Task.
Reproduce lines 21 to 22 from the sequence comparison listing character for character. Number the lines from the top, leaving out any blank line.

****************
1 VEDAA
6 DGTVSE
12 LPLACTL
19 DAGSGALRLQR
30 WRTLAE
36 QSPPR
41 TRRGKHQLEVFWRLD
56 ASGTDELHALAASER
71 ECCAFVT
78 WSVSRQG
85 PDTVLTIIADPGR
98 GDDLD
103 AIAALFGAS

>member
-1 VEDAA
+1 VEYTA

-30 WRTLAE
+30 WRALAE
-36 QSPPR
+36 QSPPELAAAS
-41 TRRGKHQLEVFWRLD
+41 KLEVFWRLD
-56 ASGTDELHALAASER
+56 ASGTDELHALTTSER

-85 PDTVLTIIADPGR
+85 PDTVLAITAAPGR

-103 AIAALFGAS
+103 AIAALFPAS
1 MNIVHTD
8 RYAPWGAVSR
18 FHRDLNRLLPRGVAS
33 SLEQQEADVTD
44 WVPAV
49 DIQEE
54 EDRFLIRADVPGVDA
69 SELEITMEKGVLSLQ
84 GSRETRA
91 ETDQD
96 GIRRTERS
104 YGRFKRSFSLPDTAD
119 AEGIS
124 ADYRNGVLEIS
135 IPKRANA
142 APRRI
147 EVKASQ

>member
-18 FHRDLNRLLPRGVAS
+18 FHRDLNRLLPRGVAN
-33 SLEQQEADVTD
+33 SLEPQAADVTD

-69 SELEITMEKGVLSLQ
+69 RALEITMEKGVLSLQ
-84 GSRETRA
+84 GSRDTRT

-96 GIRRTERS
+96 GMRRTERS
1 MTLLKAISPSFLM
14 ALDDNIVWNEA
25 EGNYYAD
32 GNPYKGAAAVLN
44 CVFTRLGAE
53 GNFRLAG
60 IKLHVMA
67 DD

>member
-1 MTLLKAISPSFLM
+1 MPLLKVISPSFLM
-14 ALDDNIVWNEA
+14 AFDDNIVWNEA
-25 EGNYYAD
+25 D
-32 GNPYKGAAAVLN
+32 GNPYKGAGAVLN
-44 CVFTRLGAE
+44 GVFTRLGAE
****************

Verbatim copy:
-41 TRRGKHQLEVFWRLD
+41 KLEVFWRLD